This was also a pivotal decade for the museum itself, as several of the state’s separate museums were merged to form the Museum of Victoria, creating Australia's largest and most diverse scientific and cultural organisation.

1990s: An iconic statement

A black, red and white footy guernsey.
HT 31972 – Football jumper - Nicky Winmar, St Kilda, 1993

This is the St Kilda Football Club jumper worn by Nicky Winmar, during his celebrated stand against racism in sport on April 17, 1993.

Winmar was subjected to a tirade of racial abuse by the Collingwood Cheer Squad, particularly during victory celebrations.

His reaction was to lift his jumper, and point at his skin, uttering ‘I’m black and I'm proud.’

After being stored in a cupboard, as a personal souvenir of a memorable day, Winmar traded the jumper in 1994 with American basketball player Tim O'Brien.

O'Brien took the jumper back to his home city of Texas and hung it on the wall, along with numerous other sporting uniform pieces from around the world, obtained through similar exchanges.

He offered the jumper to the museum in 2012, where it is now on display at the Bunjilaka Aboriginal Cultural Centre.

2000s: Melbourne’s biggest family album

Melbourne's Biggest Family Album collection

In 2006 over 1000 favourite photographs of Melbourne were collected from Melburnians' private albums.

The museum has embarked on several community collection projects over the decades, but this is among our favourites as it is so close to home.  

Melbourne's Biggest Family Album project began in 2006, encouraging former and current Melburnians to submit their favourite photographs that document life in the city.

The result was more than 1000 photos, some of which date back to the late 19th century, which offer a previously unseen perspective of Melbourne’s history.   

You’ll find some of these images on display in The Melbourne Story.

Melbourne’s Biggest Family Album was based on another innovative project, The Biggest Family Album in Australia, undertaken by the museum in the 1980s and 1990s.

2010s: Biobank beginnings

The tissue and DNA collection, overseen by our Senior Manager of Genetic Resources, Dr Joanna Sumner, is one of the largest and most diverse in Australia and is a central research facility for the work of the Museums Victoria Research Institute.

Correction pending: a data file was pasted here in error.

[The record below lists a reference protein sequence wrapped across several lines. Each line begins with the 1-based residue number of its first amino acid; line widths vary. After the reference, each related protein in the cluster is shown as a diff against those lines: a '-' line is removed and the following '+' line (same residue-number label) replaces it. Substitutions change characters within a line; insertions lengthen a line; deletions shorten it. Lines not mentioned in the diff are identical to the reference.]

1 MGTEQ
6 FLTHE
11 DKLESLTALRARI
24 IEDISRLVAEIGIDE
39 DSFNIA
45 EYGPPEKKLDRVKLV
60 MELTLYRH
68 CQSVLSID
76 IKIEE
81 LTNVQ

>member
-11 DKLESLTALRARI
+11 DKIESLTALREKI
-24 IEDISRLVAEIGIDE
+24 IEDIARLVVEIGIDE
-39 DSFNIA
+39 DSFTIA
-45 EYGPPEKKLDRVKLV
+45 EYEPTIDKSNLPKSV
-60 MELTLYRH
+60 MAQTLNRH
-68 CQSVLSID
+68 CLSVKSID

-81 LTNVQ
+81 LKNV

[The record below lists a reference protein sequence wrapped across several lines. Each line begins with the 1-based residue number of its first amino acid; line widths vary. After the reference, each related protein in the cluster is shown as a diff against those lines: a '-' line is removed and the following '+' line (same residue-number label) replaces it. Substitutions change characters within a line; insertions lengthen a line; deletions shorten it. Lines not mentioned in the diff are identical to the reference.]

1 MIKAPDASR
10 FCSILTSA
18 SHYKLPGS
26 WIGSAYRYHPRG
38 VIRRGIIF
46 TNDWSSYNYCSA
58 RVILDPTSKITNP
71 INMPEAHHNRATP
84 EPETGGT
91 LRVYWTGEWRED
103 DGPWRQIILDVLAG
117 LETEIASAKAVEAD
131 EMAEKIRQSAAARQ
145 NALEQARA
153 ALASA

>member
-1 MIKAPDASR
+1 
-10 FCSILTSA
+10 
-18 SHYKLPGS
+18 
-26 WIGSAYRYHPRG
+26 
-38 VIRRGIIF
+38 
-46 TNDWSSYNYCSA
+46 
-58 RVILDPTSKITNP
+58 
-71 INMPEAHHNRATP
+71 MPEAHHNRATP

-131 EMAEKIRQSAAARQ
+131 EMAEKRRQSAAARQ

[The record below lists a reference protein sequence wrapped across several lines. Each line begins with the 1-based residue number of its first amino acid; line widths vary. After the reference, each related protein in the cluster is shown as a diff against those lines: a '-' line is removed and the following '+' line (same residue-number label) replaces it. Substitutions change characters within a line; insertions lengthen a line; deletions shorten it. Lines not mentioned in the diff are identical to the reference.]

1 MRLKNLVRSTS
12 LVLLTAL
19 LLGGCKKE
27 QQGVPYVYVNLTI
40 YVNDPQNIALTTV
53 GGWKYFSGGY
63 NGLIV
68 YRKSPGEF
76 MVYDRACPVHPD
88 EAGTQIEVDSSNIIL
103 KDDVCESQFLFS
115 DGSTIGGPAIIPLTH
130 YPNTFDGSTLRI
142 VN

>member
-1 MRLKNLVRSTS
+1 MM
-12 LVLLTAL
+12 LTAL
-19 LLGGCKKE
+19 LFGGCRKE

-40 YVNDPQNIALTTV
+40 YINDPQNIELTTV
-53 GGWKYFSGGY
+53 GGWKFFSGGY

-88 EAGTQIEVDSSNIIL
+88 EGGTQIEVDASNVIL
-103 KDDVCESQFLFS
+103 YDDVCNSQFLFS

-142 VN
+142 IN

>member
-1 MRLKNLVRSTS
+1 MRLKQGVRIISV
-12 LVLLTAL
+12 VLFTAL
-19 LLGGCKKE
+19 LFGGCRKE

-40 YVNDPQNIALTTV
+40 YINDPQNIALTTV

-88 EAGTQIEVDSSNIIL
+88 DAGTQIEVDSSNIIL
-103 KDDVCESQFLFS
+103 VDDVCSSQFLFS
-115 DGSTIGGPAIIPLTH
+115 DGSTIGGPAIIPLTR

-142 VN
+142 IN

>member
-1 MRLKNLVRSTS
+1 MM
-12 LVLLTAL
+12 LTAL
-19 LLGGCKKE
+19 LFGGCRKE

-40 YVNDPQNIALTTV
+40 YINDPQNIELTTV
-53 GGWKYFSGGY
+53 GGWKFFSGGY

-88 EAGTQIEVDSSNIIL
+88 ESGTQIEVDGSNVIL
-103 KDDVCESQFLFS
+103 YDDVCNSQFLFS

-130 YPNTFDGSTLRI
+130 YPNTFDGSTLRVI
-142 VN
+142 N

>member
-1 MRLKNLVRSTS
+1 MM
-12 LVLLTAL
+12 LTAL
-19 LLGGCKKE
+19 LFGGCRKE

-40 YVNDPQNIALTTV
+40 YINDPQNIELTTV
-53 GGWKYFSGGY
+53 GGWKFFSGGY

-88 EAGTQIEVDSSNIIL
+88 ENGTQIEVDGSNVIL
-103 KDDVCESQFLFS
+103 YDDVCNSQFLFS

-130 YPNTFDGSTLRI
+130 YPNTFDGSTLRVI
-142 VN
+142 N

The museum started collecting and freezing genetic material for research purposes in the 1980s, but with the 2016 opening of the Ian Potter Australian Wildlife Biobank at Melbourne Museum, it was able to greatly expand the collection capacity and scope.

This state-of-the-art facility stores genetic material from close to 50,000 samples including over 2600 species, in liquid nitrogen at -185°C, preserving them indefinitely.

This facility is now growing and preserving living cells, such as sperm and primary cell lines, from native wildlife, unlocking further possibilities for the preservation of endangered native animals, like the Smoky Mouse and the Victorian Grassland Earless Dragon.

2020s: A Triceratops comes to town

Triceratops skeleton mounted in life position in gallery.
P 256878 – Horridus the Triceratops

Last, but by no means least, is our Triceratops which arrived at Melbourne Museum in 2021.  

Triceratops horridus is an icon of the dinosaur age and lived about 67 million years ago.

What is remarkable about this fossil is that is one of the most complete Triceratops skeletons in the world—about 85 per cent complete.

It was discovered in Montana in 2014 when part of the pelvis was spotted protruding from the surrounding sandstone.

Since arriving at the museum Horridus has been visited by more than a million people.

So, there you have it—170 years of the museum.  

Happy anniversary Museums Victoria, and who knows what wonders will be added to the collections over the next 170 years?

Robert French
Digital Storyteller